24. Everyone occasionally makes a mistake, describe a time when this happened and how you resolved it.
Tip – Everyone makes mistakes. This question is not about the mistake itself but your ability to resolve a mistake, learn from your experience and move forward. Pick a simple example that seems reasonable. If in the reference stage process a material error will surface, you have to deal with it head on.

25. What is the most difficult issue you have had to deal with in the last year?
Tip – Keep it brief. Don’t get too dramatic in the answer. Most people that have gone through a challenge come out the other side more compassionate, empathic, better listeners and better teachers. Show how a personal struggle made you more emotionally intelligent.

26. What has been your most rewarding experience?
Tip – Reflect on a time where your work was acknowledged, where you put in the extra time and effort to compete an important task, met a difficult deadline that led to a sale, increased productivity, or created a positive outcome for the firm.

27. How do you define success?
Tip – Concentrate your answer on meeting measurable goals and objectives, meeting financial growth targets, client retention/satisfactions goals, enjoying what you do for a living, and success through integrity.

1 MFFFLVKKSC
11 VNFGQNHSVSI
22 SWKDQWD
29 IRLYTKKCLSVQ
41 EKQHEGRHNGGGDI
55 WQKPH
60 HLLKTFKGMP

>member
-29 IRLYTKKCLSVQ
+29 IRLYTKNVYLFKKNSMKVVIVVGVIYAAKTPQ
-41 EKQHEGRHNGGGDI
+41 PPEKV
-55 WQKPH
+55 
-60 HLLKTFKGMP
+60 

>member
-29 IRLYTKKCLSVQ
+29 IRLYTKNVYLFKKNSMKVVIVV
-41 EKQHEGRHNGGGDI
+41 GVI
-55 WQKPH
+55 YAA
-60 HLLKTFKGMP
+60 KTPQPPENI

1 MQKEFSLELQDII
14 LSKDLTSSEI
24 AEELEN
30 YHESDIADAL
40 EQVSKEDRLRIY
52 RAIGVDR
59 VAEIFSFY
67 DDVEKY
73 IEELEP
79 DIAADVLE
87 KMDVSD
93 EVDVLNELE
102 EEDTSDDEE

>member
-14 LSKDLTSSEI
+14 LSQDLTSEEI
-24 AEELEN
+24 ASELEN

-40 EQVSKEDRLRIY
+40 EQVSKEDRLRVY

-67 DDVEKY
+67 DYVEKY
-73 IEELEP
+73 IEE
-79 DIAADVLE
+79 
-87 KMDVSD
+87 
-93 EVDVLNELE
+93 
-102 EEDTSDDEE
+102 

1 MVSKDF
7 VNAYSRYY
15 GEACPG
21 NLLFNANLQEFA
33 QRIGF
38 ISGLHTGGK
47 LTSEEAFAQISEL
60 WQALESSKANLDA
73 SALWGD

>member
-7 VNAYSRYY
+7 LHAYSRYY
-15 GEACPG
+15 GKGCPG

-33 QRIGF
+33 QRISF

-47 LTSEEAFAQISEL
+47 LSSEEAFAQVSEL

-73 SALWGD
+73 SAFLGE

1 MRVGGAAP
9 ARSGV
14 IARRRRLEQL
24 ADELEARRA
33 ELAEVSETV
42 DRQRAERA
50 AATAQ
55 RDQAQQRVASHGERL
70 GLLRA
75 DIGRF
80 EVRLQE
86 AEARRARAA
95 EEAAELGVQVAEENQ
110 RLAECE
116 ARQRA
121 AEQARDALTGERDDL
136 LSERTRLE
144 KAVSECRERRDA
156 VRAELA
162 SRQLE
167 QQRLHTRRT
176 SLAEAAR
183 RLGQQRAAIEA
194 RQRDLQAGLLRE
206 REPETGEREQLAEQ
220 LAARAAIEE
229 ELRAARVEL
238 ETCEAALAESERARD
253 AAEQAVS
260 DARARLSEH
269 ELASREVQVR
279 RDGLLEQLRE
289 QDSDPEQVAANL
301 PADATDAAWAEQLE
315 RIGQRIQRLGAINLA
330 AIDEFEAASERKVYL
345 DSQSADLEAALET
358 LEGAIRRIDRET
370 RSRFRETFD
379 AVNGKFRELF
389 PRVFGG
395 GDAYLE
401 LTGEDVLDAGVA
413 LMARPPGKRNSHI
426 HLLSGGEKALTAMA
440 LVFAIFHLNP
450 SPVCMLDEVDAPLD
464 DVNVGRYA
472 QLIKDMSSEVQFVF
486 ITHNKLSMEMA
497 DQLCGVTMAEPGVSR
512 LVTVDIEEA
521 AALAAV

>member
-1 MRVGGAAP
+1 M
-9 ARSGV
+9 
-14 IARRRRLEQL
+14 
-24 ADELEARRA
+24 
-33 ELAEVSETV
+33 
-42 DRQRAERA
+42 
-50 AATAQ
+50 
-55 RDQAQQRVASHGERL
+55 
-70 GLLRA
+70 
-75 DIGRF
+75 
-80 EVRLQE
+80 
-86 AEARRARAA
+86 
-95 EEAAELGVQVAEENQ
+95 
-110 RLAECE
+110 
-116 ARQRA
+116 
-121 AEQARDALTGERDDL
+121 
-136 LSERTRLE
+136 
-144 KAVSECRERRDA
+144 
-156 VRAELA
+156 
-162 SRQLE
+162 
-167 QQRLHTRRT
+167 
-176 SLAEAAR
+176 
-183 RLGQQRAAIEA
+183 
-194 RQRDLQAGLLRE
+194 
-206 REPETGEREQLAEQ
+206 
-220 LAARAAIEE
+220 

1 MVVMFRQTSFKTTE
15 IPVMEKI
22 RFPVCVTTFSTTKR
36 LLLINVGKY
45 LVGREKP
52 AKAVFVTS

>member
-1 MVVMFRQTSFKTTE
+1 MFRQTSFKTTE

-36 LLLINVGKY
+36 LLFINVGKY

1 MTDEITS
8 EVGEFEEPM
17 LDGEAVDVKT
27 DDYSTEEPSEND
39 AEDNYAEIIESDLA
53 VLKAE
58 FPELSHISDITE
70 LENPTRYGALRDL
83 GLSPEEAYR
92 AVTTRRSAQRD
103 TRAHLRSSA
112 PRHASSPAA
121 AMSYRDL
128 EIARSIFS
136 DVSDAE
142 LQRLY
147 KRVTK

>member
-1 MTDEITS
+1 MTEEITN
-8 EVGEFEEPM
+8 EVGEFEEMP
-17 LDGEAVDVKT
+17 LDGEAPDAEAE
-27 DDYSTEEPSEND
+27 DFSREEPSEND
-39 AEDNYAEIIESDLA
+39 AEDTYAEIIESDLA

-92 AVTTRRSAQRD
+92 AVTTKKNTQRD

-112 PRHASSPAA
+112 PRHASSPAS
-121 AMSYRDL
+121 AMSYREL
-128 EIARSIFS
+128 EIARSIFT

28. Describe a time when you had a disagreement/difference of option with a co-worker or boss and how you resolved this?
Tip – Your answer should reflect an understanding of someone else’s point of view, a respectful conversation of thoughts, finding consensus, and bringing someone around to another solution.

29. Tell us how you are staying on top of industry trends within your field?
Tip – Have a publication reference that allows you to show how you are staying informed. Have examples of sources you proactively contact to stay on top of your field. Show continuing education and/or progress toward licenses.

30. Why do you think we should hire you?
Tip – This is a closing question – if not asked directly and the opportunity presents itself, consider closing the interview with at least 3 reasons why the firm should hire you.

Create a script – Interviewing is an acting job